Legal analyst warns the Supreme Court has just unleashed 'legal chaos'
Speaking on CNN this Friday, legal analyst Steve Vladek addressed the questions about both the immediate and long term implications of the Supreme Court's 6-3 ruling to overturn Roe v. Wade, determining that the Constitution does not guarantee a right to abortion.
The conservative-dominated court overturned the landmark 1973 abortion decision that enshrined a woman's right to an abortion, saying that individual states can now permit or restrict the procedure themselves.
"The Constitution does not confer a right to abortion; Roe and Casey are overruled; and the authority to regulate abortion is returned to the people and their elected representatives," the court said.
Vladeck says other rights to contraception and same sex marriage could also possibly be at risk, according to the concurrent opinion of Justice Clarence Thomas, adding it's hard to take seriously Justice Samuel Alito's opinion that the Friday ruling doesn't necessarily pose a risk to other rights.
CNN senior legal analyst Laura Coates agreed, saying that the Supreme Court's ruling will spark "legal chaos."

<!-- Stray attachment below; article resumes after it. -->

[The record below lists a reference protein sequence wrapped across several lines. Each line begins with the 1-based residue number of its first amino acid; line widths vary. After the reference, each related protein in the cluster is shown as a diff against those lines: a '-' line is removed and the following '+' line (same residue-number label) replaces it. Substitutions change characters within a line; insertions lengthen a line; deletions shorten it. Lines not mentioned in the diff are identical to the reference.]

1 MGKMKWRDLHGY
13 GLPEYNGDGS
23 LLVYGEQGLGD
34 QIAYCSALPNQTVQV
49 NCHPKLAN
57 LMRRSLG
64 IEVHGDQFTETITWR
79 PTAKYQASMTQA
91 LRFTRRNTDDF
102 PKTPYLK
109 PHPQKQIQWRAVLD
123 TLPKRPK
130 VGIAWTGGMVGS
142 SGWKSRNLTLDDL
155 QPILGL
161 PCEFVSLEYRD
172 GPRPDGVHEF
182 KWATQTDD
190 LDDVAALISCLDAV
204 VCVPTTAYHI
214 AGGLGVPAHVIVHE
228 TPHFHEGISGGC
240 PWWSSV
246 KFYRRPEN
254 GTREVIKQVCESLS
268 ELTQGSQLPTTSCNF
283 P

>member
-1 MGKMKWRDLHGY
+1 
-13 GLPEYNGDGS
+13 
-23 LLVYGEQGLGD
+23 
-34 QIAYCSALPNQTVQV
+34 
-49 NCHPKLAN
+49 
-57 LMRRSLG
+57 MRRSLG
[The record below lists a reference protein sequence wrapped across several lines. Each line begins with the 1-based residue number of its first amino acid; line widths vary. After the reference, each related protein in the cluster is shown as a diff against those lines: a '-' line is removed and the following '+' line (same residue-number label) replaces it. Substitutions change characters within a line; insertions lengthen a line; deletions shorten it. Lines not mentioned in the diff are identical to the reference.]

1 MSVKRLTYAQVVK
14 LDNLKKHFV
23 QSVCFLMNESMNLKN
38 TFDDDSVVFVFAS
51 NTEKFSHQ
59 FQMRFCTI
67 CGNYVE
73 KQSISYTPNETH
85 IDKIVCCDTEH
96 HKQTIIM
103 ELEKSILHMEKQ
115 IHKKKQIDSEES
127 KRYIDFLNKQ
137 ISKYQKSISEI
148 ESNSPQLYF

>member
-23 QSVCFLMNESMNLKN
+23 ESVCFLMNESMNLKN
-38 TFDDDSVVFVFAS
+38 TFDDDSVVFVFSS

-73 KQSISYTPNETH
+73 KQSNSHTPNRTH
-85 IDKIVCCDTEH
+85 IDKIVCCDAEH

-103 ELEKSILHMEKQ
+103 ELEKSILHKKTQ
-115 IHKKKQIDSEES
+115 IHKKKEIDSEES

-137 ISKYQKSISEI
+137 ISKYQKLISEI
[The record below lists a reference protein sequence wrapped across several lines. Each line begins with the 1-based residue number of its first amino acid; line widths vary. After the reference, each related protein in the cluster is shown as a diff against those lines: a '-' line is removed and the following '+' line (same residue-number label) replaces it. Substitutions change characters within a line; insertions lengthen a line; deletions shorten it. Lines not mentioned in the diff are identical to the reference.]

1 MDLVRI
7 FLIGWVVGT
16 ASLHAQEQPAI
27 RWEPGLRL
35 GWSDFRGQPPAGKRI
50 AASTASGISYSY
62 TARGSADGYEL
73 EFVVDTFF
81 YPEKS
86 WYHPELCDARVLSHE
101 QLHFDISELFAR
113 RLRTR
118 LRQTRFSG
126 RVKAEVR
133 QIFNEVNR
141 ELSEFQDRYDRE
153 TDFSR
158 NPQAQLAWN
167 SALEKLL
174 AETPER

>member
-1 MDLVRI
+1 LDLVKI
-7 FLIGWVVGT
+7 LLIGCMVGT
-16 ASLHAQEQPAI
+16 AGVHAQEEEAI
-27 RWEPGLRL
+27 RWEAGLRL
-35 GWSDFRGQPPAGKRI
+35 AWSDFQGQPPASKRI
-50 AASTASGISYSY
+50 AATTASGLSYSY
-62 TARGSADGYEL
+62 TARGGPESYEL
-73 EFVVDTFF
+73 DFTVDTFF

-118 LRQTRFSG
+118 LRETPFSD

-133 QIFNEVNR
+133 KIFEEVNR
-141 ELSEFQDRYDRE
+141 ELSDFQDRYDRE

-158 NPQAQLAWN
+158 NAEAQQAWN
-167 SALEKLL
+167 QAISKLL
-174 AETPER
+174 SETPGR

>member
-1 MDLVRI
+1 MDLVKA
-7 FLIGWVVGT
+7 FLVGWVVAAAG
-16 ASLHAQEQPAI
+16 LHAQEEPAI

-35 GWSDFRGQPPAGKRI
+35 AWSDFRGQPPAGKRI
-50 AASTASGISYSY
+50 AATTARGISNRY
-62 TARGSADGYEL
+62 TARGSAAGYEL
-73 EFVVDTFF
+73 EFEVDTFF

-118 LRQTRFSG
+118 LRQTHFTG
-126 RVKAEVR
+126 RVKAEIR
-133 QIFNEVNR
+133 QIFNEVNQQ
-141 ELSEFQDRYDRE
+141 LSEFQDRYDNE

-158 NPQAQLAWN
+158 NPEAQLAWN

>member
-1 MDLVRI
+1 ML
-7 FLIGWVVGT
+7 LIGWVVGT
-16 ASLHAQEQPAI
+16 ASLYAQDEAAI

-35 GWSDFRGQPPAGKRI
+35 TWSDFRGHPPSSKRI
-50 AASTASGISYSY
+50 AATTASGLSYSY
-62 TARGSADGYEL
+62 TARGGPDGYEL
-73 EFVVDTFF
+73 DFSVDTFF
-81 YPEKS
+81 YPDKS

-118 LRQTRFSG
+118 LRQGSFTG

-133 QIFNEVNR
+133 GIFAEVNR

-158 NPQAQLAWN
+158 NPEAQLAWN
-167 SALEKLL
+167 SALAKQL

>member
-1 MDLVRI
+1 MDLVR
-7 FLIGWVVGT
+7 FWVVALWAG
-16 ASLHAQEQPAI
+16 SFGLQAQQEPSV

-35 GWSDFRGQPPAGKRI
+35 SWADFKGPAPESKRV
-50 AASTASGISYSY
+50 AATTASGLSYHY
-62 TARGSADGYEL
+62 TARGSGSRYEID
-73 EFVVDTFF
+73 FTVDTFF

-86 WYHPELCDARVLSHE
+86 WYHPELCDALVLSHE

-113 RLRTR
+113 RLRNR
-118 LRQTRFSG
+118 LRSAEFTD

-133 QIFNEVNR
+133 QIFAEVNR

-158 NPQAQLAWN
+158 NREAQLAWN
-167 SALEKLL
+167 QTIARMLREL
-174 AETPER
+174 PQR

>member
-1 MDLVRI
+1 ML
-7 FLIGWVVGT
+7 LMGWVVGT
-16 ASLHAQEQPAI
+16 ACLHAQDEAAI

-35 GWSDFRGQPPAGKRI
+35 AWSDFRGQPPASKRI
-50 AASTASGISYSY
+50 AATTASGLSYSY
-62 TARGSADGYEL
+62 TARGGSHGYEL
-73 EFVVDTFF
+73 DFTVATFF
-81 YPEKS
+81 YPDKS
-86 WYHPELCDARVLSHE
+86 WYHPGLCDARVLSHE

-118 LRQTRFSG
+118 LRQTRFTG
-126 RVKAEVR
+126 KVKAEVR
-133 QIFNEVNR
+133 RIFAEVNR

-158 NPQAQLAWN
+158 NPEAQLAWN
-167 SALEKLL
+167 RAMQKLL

"You're going to have interstate battles about how you're going to enforce these laws," she said, adding that there have been examples from history where "wrongly decided decision" have been overturned.
"...I can't help but wonder, how do you intend for these laws to be enforced?" Coates continued. "Is there no doctor-patient confidentiality provision any longer? ... Are you going to be able to have access to medical records or interrogate people in the office of the receptionist or the doctor about someone's menstruation? The womb is actually the site of the so-called crime, so whatever law would be enforced would have to be intrusive and invasive in trying to figure out what has happened there."
The ruling represents a victory of 50 years of struggle against abortion by the religious right but the anti-abortion camp is expected to continue to push for an outright nationwide ban.
The ruling was made possible by the nomination of three conservative justices to the court by former Republican president Donald Trump -- Neil Gorsuch, Kavanaugh and Amy Coney Barrett.
The case before the court was a Mississippi law that would restrict abortion to 15 weeks but during the hearing of the case in December several justices indicated they were prepared to go further.
According to the Guttmacher Institute, 13 states have adopted so-called "trigger laws" that will ban abortion following the move by the Supreme Court.
Ten others have pre-1973 laws that could go into force or legislation that would ban abortion after six weeks, before many women even know they are pregnant.
Women living in states with strict anti-abortion laws will either have to continue with their pregnancy, undergo a clandestine abortion or obtain abortion pills, or travel to another state where the procedure remains legal.Watch the segment below or at this link.
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